I don’t get much of a chance to read paper books these days.
All right, that’s clearly a lie. I spend entire days reading paper books. Tiger and I share a love of the written word, and can lose whole hours lost in The Gruffalo and The Very Hungry Caterpillar. She loves having her favourites read again and again, and I love reading to her.
But as for “quiet” (i.e. Not out loud to Tiger), reading? These days, I don’t do anywhere close to as much of it as I used to. And, when I do, it’s often in eBook format, so I can read on my phone, while in bed with a sleeping Tiger.
Say what you want about eBooks, they’ve been an absolute Godsend to me during this first year of parenthood.
But, still, I love me a paper book. And I love me almost as much as the reading of a paper book, the searching for it. I love bookshops. The physical ones. I have never bought a paper book from an online retailer (though I have bought many eBooks, obviously). Don’t get me wrong: I think online bookshops provide a fantastic service – particularly to those who don’t have a local bookshop to go to. Online retailers have allowed my books to be read by people in remote regions, and those living overseas and, for that, I am eternally grateful. They help the sick and incapacitated to buy books, too, and I am very glad of that.
But, for me, there is nothing like a bookshop and, given the choice, I’ll hoof it to a physical shop rather than go online. Partly, this is because I believe in shopping locally, and in supporting your local indie retailer. We are lucky to still have a few of those left here in Tassie – I want them to stay!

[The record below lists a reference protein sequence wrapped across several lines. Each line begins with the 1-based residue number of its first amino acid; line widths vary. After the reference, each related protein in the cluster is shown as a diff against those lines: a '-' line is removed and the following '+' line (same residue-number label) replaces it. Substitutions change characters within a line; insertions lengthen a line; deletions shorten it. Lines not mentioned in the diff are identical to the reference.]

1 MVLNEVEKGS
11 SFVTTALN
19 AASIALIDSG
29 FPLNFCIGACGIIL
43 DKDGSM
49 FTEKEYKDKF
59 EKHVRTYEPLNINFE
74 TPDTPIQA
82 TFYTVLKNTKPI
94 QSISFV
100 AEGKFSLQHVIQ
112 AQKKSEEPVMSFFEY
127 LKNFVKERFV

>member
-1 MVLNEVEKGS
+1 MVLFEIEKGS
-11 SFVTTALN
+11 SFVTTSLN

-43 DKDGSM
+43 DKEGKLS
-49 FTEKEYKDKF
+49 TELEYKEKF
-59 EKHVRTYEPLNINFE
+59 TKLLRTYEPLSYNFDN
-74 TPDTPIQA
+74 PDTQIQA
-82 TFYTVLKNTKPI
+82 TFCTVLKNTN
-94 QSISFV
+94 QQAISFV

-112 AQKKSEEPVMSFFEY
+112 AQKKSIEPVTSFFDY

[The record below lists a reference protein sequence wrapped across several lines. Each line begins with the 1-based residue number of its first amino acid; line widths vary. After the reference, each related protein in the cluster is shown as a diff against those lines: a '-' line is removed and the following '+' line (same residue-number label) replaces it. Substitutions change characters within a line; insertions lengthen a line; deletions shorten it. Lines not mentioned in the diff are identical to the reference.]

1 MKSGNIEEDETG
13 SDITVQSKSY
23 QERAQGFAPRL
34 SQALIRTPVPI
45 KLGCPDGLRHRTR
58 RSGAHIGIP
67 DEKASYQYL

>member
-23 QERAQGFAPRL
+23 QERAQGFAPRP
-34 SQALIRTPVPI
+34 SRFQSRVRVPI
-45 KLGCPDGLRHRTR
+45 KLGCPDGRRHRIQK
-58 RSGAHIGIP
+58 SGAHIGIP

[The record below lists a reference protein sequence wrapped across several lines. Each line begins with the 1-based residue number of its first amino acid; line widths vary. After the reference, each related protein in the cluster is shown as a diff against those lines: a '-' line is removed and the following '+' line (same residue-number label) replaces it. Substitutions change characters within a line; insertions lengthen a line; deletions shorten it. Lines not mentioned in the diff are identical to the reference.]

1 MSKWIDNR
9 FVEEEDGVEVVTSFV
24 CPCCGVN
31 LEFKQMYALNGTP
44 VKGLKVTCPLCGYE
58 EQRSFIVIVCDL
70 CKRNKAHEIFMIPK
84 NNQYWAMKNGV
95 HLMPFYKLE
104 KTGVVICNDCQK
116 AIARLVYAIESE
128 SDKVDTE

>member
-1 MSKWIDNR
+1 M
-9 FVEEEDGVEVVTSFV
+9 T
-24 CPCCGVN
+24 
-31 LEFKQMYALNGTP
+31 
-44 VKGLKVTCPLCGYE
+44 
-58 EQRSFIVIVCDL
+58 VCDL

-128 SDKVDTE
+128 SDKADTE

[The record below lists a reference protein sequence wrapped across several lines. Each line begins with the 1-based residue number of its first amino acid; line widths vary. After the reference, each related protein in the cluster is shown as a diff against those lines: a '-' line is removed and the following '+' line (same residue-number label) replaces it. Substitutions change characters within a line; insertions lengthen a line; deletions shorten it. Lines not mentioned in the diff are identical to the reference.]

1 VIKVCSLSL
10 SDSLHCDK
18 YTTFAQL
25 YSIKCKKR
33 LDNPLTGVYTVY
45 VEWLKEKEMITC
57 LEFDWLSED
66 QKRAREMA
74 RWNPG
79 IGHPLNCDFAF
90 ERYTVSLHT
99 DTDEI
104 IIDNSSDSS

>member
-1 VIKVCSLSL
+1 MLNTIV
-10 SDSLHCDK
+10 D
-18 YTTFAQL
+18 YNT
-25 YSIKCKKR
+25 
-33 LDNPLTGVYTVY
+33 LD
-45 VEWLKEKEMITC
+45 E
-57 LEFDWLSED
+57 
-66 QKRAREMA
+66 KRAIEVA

Also, for me, book shopping is a treasure hunt; a kind of lucky serendipitous adventure. Some of my very favourite books have been discovered completely by accident during a lazy browse. Or, just as often, I’ve asked a bookseller for their recommendation. And, booksellers being the unique, genius breed of people they are (I should know, I used to be one), they’ve come up with the exact, perfect thing.
My husband will argue with me, but I am still yet to be convinced that some algorithm can come even close to the skills of a trained bookshop worker. They’re a magnificent species.
I want there to always be booksellers. i never want the bookshop to die. I already take Tiger to bookshops, and I want to be able to continue to do so, throughout her life.
Bookshops are my home. Book-lovers are my people. Books are my world. I want them to be Tiger’s world, too.
So, even though it’s mostly eBooks for me right now, I’m still going to bookshops as often as I can, for Tiger, and for gifts for those I love.
So my daughter can have the supreme pleasure of a book treasure-hunt, when she is my age.